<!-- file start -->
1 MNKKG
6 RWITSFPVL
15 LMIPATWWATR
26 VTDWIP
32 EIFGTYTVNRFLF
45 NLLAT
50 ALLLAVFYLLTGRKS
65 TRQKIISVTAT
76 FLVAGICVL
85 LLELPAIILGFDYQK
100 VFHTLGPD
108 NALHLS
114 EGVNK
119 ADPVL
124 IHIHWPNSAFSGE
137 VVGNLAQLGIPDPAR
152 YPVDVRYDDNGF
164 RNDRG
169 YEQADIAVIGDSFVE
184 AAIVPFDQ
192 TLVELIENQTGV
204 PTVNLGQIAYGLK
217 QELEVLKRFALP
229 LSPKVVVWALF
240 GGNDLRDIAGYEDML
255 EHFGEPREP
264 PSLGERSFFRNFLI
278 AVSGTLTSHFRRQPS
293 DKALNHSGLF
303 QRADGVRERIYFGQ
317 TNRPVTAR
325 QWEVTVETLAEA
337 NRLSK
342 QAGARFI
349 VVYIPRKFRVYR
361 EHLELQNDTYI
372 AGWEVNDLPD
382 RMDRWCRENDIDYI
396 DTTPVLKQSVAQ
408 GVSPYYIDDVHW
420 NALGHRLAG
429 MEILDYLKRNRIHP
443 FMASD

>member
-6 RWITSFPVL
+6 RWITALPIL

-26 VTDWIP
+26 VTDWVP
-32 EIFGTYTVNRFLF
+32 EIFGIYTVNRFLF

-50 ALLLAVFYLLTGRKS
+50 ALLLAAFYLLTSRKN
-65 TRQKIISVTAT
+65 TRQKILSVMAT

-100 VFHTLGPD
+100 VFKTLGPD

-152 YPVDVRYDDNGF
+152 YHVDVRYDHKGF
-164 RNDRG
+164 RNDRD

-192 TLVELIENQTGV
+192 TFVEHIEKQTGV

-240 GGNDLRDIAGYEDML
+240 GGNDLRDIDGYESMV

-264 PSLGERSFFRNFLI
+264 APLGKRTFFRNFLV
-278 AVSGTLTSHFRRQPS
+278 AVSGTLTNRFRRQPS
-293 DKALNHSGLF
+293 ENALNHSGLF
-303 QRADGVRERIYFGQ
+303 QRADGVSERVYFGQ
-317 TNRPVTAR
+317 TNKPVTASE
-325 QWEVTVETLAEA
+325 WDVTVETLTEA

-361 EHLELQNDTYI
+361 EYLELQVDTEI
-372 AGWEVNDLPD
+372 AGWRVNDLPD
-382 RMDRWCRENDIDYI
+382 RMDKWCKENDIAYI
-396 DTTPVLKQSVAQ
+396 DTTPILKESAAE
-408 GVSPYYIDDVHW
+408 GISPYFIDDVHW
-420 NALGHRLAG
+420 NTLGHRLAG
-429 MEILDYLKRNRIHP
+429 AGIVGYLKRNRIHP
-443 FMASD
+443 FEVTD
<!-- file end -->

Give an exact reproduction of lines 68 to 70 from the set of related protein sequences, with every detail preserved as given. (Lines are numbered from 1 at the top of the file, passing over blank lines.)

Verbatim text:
+278 AVSGTLTNRFRRQPS
-293 DKALNHSGLF
+293 ENALNHSGLF